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From: (Ed Rasimus)
Newsgroups: rec.aviation.military
Subject: Re: Plane question - one vs two crew
Date: Tue, 15 Sep 1998 14:16:45 GMT wrote:

>>Ed Rasimus wrote:>>
>>>Walt Bj snips and says: Been there, done that.
>With 3000 hours in single seat interceptors (F86D/102/104) I gotta
>say the 2man crew is better if the crew stays together so they
>literally read each other's mind.

No argument there, but how often does a crew have the luxury of that
kind of pairing . I've known of some Weasel units that had that kind
of stability, but I was never lucky enough to see it in Phantoms.

>  And in ACT - those extra eyeballs, once trained, were worth gold!

There again, the essential modifer is "once trained."

>  Anecdote - At Homestead we got quite a few 100 jocks to cjeck out in the
>F4. They didn't want anything out of the backseater. With 3000 hours S/S
>S/E time, who needed him? That went along until ACT time. We'd brief the
>gib - not one word unless it's safety of flight. Split 60 miles apart,
>come head on, we'd split 20,000 feet low and have the hun pilot on the
>radar by 50 miles. Next he knew we'd immelmanned into hs six for a Fox2,
>Fox3, thank you, break and set up again! After four in a row they'd
>reluctantly come around, at last realizing that radar set and its
>operator might be worthwhile after all . . . Not every hun pilot was like
>that, but there were enough of them.

No doubt about it. But you are mixing equipment and personnel. If you
took the Hun driver and put him in an F-15 where the cockpit was
designed for single seat ops, i.e. he had control of the
radar--search, tilt, gain, mode, then the outcome would be different.

The irrational superiority mindset of the SS/SE Hun driver that he
didn't need the system is not the same as functioning without the WSO.

Anecdotes: Cruising into Hanoi with my new back-seater trying to
flythe jet,  lead the flight, and simultaneously calm my whimpering
WSO everytime he gets a twitch on the RHAW. Or, killing a 23MM in
Cambodia under an 800 foot ceiling while telling him to shut up and
lock on and I promise not to get him killed. Or leveling at FL200 on
departure out of Torrejon and finding that my trust WSO is saving
electricity by not turning the RWR on since there is not threat in
Spain--I explained carefully that it is part of total SA to know who
is looking at you when in a fighter. Or cruising down the med without
TACAN in range while the "navigator" blindly trusts the INS, until I
tell him to go to 200 mile scope and paint Cyprus to verify his

If the cockpit isn't properly designed, give me a WSO (ala F-4). But,
if the cockpit is setup for it, let me go alone (ala F-105.)

 Ed Rasimus                   *** Peak Computing Magazine
  Fighter Pilot (ret)         ***   (
                              *** Ziff-Davis Interactive
                              ***   (

From: (Ed Rasimus)
Newsgroups: rec.aviation.military
Subject: Re: Plane question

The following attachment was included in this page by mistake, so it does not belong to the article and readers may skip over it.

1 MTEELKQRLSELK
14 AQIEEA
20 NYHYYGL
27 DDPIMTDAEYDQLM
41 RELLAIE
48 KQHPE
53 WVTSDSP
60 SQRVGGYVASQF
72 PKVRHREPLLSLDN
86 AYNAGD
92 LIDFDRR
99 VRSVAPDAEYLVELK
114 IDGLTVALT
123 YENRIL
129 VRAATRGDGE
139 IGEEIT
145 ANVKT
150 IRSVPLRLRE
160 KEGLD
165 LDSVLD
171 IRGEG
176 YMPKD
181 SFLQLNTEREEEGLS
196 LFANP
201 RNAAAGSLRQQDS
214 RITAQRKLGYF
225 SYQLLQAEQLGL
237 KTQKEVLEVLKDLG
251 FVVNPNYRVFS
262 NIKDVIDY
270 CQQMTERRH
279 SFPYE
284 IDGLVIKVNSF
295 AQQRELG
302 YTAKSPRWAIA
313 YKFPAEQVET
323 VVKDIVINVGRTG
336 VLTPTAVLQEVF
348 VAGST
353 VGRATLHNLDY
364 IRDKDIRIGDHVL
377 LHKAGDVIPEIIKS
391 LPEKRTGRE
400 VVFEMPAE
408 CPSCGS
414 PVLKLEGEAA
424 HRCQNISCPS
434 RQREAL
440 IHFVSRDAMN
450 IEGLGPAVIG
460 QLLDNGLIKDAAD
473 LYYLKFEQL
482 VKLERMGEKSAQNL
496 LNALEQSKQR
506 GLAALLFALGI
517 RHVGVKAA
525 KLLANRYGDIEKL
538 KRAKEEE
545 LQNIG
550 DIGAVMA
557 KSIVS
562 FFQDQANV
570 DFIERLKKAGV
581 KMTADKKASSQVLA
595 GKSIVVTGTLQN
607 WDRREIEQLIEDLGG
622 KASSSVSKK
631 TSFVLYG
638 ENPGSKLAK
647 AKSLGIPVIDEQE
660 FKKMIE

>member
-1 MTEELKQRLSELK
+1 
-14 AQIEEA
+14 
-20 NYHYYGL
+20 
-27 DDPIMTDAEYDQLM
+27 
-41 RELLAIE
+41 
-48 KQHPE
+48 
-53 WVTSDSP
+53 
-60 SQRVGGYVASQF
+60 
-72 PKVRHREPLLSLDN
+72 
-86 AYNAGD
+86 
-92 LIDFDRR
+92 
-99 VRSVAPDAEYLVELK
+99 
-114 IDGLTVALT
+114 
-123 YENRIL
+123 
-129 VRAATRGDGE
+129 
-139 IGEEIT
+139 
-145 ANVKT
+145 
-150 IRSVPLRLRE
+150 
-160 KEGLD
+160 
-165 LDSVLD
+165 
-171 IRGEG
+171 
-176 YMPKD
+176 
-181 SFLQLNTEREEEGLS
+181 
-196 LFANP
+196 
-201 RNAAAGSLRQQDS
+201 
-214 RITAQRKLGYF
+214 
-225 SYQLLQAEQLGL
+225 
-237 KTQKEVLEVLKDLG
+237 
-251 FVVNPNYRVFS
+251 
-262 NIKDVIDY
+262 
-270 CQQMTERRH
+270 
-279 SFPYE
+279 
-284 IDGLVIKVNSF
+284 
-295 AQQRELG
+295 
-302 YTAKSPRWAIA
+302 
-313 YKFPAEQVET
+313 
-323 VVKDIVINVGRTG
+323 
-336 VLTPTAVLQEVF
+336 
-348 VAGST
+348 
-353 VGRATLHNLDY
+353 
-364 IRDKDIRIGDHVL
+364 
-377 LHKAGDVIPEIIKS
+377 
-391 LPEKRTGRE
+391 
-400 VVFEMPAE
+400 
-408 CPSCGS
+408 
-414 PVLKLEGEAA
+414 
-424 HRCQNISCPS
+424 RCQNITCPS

Date: Tue, 15 Sep 1998 13:56:04 GMT

Dweezil Dwarftosser <> wrote:

>Ed - you forgot "'Made' man in the Fighter-jock Mafia" as part of your
>   tagline !   :)

Ahhh, that it were so. I never spent a minute in that basement corner
of the Pentagon. I never had the pleasure of a permanent party tour at
Nellis. I never went to the Fighter Weapons School.

Nope. Not even a bush league "capo" in the Fighter Mafia.

>Seriously, though: While I should just defer to your experience here,
>I still maintain personal reservations about the one man/two man
>From the technical-integration standpoint, funneling many branched modes,
>sensors, and operating conditions into a very small number of screens and
>switches *has to* present more problems than doubling the number of hands
>and eyes.

Partially true, providing the second pair of hands is trained,
enthused, aggressive and competent. Unfortunately that ideal pairing
seldom occured in my two-seater experience.

When the job requires not only managing my own aircraft, navigating to
the target, assessing the threat, jousting with the weather, leading
the flight and saving my precious butt I can get by. (barely). When I
also have to "request" radar searches, demand that systems be
activated, beg for channel changes that the WSO heard at the same time
I did, explain what I'm doing, debate my choices, calm his fears about
RWR interpretation, assure him that he isn't about to die, and tell
him to shut up now because I have to lead the flight then I've got

It is so much nicer if I have the switches at my fingertips and I can
omit the conversion of commands from mental to verbal.

If the mission is single ship there are some benefits to multi-place
aircraft, hence we have B-52, B-2, F-111 and even A-6. But, designed
properly, even that can be done in a one-holer such as F-117.

 Ed Rasimus                   *** Peak Computing Magazine
  Fighter Pilot (ret)         ***   (
                              *** Ziff-Davis Interactive
                              ***   (

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